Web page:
Killer Moroccan spiced meatballs, aka kefta mkaouara

I will not claim to have any idea how to  pronounce “mkaouara” but I do know “kefta”.  Gotta love some kefta, aka meatballs!  This time they are moroccan flavored, courtesy of World Market, they ras el hanout blend they sell, and the recipe I found on  This recipe fit perfectly – I had purchased the ras el hanout several weeks ago, had lots of tomatoes from the garden, and some ground beef in the fridge, and had been DYING to use them all!

It's going to be a tasty meal! Ras el Hanout from Morocco via World Market, Italian parsley via my garden

From wikipedia: 

         Ras el hanout or Rass el hanout (Arabic: راس الحانوت) is a popular Moroccan blend of spices that is used across North Africa. The name means “top of the shop” in Arabic and refers to a mixture of the best spices a seller has to offer. …  There is no definitive set combination of spices that makes up Ras el hanout. Each shop, company, or person would have their own secret combination containing over a dozen spices. Typically they would include cardamom, clove, cinnamon, ground chili peppers, coriander, cumin, nutmeg, peppercorn, and turmeric. Some recipes include over one hundred ingredients….”

Now that we all know about ras el hanout, it’s time to cook!  This is a very simple recipe.  I think the hardest think was taking the tomatoes from the garden and making passata, a tomato purée, from the tomatoes I had in the garden.  I peeled,  puréed, and canned the passata the week before using a big crop of San Marzano tomatoes from the garden that had gotten nice and ripe while I was on my Hawaiian vacation. (ALOHA!  another story…)  You can always get the passata from the store in cans. 

Kefta Mkaouara (modified from The Pesky Peppercorn)

For the meatballs

  • 500-600gm minced beef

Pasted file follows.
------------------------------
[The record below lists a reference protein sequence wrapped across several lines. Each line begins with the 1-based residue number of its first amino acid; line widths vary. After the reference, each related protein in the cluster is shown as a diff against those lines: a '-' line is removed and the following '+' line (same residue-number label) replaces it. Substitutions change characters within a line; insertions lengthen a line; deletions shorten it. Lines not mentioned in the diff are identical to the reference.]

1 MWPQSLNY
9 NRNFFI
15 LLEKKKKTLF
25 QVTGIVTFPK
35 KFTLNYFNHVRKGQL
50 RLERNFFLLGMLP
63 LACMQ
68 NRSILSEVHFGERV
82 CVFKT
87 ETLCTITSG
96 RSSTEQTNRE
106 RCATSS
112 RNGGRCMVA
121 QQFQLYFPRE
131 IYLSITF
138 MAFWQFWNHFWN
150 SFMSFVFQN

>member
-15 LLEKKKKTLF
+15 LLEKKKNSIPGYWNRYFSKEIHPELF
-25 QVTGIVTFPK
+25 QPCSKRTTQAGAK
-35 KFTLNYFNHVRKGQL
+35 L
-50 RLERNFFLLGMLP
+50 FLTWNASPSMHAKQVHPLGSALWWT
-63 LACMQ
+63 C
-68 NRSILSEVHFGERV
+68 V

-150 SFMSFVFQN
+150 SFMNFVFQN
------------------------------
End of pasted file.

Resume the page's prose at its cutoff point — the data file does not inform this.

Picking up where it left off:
•  3 tsp Ras el Hanout
  •  1/2 onion chopped finely
  •  2 garlic cloves, crushed
  •  1 egg to bind
  •  salt and pepper to season
  •  sprinkling of finely chopped parsley

    The shapped kefta, aka meatballs! I like to "rest" mine in the fridge covered for 1/2 hour so they firm up and maintain their shape better when cooked.

  For the sauce

  •  1 tablespoon oil or ghee
  •  1 onion, finely sliced
  •  2 x 400gm cans chopped tomatoes (or equivalent passata)
  •  1/4 – 2 tsp Ras el Hanout (I went for closer to 2 tsps…my Ras el Hanout musn’t have been very spicy, but I could tast it!)
  •  1 tablespoon honey
  •  salt to taste
  •  Flat leaf parsely or coriander, to garnish

Combine the meatball ingredients together in a bowl. Mix the meat and spices through thoroughly with your hands, add the onion, garlic, and parsley and crack the egg in. Mix the egg throughout the mixture well so that it binds together well.


Carmelizing the onions


Then start to form small balls by taking a palm full of the mixture, flattening it out to remove air pockets, and then rolling between your hands to make golf ball sized meatballs.

 Now break out your tagine, or in my case if you don’t have one, fake it ’til you make it and put a bowl upside down on top of your dish and call it a “tagine” (hint: all you early Christmas, think tagine.  Better yet – THINK LE CRUSET TAGINE!!  Ooohhhh….. pretty!!!)  But I digress…add a little ghee or oil to the bottom of your pan/tagine, then fry the sliced onion til it’s cooked and golden brown.


My "fake it 'til you make it" tagine


 Add the tomatoes (or passata); sprinkle in the spices and drizzle over the honey. Give the whole dish a stir to mix the spices through; taste and adjust the seasoning if ecessary. Carefully drop in the meatballs once the sauce is hot. 

 Put the lid of the “tagine” on (worse comes to worse just cover your pan with heavy duty aluminum foil), and turn the heat down to quite low to let the flavours infuse and the sauce to soak into the meatballs. If the level of liquid in the dish is a bit low, then add some more tomato passata. Now give this 20 minutes or so to simmer and for the meatballs to cook through.  

Simmering tomatoey Moroccan meatball yumminess!

Depending on how much liquid was in the tomatoes, you might need to take the lid off and simmer at a higher temperature for a bit to concentrate the tomato flavors.  I had do to this and it was WELL worth the wait! 







Plated on top of some couscous and spinach



















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